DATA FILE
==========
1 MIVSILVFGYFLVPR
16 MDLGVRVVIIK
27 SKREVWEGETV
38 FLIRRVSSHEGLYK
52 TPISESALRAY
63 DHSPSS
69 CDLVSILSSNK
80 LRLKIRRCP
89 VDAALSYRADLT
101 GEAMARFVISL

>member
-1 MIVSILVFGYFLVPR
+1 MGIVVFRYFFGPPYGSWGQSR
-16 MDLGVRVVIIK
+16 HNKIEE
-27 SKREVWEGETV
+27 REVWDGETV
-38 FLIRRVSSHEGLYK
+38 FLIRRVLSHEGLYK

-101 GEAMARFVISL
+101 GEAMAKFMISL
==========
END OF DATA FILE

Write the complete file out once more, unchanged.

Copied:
1 MIVSILVFGYFLVPR
16 MDLGVRVVIIK
27 SKREVWEGETV
38 FLIRRVSSHEGLYK
52 TPISESALRAY
63 DHSPSS
69 CDLVSILSSNK
80 LRLKIRRCP
89 VDAALSYRADLT
101 GEAMARFVISL

>member
-1 MIVSILVFGYFLVPR
+1 MGIVVFRYFFGPPYGSWGQSR
-16 MDLGVRVVIIK
+16 HNKIEE
-27 SKREVWEGETV
+27 REVWDGETV
-38 FLIRRVSSHEGLYK
+38 FLIRRVLSHEGLYK

-101 GEAMARFVISL
+101 GEAMAKFMISL